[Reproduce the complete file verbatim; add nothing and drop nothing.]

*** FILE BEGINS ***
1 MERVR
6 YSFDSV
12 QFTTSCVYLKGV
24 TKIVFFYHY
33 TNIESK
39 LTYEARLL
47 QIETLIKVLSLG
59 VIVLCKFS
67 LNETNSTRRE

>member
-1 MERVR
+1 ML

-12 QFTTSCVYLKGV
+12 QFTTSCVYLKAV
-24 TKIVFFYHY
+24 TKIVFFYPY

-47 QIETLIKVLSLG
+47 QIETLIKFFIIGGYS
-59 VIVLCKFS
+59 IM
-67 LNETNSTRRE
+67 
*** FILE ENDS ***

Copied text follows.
1 MERVR
6 YSFDSV
12 QFTTSCVYLKGV
24 TKIVFFYHY
33 TNIESK
39 LTYEARLL
47 QIETLIKVLSLG
59 VIVLCKFS
67 LNETNSTRRE

>member
-1 MERVR
+1 ML

-12 QFTTSCVYLKGV
+12 QFTTSCVYLKAV
-24 TKIVFFYHY
+24 TKIVFFYPY

-47 QIETLIKVLSLG
+47 QIETLIKFFIIGGYS
-59 VIVLCKFS
+59 IM
-67 LNETNSTRRE
+67 